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Ryanair: something to be proud of (again)

Commentary by William Carson Teleperformance. Around 1988/89 I attended the London bash to celebrate Tipperary winning the All Ireland Hurling Championship. One of the guests that… View Article

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Ryanair: something to be proud of (again)

Commentary by William Carson Teleperformance.

Around 1988/89 I attended the London bash to celebrate Tipperary winning the All Ireland Hurling Championship. One of the guests that night was Tipp businessman Tony Ryan, co-founder of Ryanair. The establishment of the airline and its growth was something most people from Ireland were proud of at a time before the Celtic Tiger when there was little good economic news. Roll forward about twenty five years and Ryaniar was synonymous with the worst in customer service, the only ‘experience’ many customers had was dreadful. The airline was no longer something to hold up as a great success of Irish entrepreneurship, this was no Virgin Atlantic.

This makes today’s customer service revolution at Ryanair all the more astounding. Their financial results were published a few weeks ago and show a full 66% increase in annual profits, yet just one year ago the CEO Michael O’Leary was finally admitting that they had a problem with customer service. Ryanair has always sold their product on price. Great deals can be found on their website and the airline has built a reputation for offering a great price, but with very few frills. They revolutionsed the airline business in Europe and are now one of the biggest airlines in the world when measured by the number of passengers carried.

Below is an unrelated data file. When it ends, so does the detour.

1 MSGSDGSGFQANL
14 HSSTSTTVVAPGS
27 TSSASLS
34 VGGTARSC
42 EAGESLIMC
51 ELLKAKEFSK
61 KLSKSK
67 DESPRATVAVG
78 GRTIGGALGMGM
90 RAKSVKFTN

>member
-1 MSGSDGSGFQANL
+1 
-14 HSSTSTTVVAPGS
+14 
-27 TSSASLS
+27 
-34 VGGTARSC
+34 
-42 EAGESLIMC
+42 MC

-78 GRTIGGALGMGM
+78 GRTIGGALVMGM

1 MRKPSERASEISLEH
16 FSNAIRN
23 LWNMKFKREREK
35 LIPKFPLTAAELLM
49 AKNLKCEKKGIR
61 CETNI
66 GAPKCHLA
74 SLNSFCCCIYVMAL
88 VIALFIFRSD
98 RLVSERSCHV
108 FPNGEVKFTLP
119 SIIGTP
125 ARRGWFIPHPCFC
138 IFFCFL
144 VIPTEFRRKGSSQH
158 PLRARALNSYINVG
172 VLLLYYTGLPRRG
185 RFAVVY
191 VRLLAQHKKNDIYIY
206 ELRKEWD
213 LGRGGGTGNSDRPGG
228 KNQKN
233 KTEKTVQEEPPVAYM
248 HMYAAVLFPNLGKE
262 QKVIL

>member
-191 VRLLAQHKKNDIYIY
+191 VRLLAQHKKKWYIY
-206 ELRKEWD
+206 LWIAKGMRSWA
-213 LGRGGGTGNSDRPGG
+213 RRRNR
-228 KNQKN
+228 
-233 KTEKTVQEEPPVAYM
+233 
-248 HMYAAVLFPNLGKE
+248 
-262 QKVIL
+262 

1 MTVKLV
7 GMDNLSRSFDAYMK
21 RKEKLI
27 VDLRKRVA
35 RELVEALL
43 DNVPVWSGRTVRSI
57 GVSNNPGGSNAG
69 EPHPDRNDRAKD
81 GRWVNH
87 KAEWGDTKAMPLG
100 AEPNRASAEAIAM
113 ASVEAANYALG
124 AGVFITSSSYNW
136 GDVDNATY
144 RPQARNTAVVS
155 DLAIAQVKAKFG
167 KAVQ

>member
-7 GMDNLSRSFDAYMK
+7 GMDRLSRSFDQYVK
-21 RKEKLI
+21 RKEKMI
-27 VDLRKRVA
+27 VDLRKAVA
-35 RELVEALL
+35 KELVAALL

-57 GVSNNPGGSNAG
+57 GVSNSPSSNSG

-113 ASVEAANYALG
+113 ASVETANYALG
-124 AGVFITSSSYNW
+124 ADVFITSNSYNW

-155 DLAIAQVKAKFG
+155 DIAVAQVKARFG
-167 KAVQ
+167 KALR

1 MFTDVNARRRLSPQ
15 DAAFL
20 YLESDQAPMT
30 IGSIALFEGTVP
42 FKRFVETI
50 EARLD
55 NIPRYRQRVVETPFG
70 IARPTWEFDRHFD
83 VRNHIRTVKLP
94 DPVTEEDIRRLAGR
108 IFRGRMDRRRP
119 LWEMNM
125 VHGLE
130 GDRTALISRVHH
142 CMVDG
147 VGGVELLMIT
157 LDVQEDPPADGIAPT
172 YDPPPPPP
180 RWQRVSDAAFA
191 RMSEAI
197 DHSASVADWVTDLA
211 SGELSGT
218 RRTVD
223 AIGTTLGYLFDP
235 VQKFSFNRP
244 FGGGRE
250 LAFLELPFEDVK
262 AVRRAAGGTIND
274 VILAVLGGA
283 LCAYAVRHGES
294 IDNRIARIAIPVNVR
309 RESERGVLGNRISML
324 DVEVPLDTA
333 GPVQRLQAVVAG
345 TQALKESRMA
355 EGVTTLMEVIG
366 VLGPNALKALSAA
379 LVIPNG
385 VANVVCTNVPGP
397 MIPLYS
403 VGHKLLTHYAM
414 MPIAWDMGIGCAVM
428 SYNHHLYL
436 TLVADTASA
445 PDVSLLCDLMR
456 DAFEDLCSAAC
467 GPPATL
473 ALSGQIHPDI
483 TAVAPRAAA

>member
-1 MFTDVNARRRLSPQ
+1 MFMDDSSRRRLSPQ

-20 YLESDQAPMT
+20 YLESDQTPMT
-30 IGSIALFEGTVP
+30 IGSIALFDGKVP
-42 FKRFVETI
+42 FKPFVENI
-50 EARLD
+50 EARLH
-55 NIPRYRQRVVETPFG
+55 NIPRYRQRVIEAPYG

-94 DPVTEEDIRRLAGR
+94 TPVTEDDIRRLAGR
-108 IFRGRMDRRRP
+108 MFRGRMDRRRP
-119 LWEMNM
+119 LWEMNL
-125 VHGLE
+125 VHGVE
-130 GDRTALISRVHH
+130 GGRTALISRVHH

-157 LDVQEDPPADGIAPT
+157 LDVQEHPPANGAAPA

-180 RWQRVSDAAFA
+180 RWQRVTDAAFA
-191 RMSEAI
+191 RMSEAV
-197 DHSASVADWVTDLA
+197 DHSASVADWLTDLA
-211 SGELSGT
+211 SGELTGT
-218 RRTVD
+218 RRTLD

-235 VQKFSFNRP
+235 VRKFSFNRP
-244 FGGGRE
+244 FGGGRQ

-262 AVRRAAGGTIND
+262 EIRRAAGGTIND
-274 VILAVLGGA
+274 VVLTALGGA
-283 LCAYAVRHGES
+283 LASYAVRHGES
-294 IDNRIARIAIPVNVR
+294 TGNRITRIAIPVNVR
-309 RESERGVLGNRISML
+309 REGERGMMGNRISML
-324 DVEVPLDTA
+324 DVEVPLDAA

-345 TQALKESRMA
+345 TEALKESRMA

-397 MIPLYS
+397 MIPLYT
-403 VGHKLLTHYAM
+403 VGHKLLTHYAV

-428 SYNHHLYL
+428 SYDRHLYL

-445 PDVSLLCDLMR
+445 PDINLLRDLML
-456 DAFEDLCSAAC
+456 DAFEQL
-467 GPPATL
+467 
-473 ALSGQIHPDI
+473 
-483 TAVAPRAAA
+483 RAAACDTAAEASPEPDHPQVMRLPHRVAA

But sometimes competing on price alone can fail. If the market changes and competitors start offering similar prices, or slightly higher prices with improved service, then there is a problem. If your strategy is price alone then there is only one possible reaction to competition – lower the prices even further. A year ago O’Leary hired Kenny Jacobs to head up marketing for Ryanair. With an extensive and comprehensive background in online and offline retail (Moneysupermarket.com, Tesco, Procter & Gamble), he has been credited with the new successful image Ryanair is presenting to the market today.

I think it’s safe to say he knows a thing or two about customer service and what good customer experience can do for a brand and its profits. Jacobs revamped the website and app and relaxed restrictions on baggage and seating – making the process of buying a flight easier and the experience of taking a Ryanair flight more pleasant. Passenger traffic has increased 11% in the past year.

What I think is really important to note here is not just that Ryanair finally saw the importance of great customer service, but that the company believes that customer service is how customers see the brand. Jacobs is the head of marketing and he clearly sees that marketing is just as much about how you treat your customers as planning a promotional campaign or advertising.

This joined-up approach to planning how customers see a brand has clearly worked for Ryanair, they have more passengers and profits are up, but I think this will be an increasing common area of focus. More brands will see that they need to strategically plan how customers see them and this means a combined marketing and customer service function.

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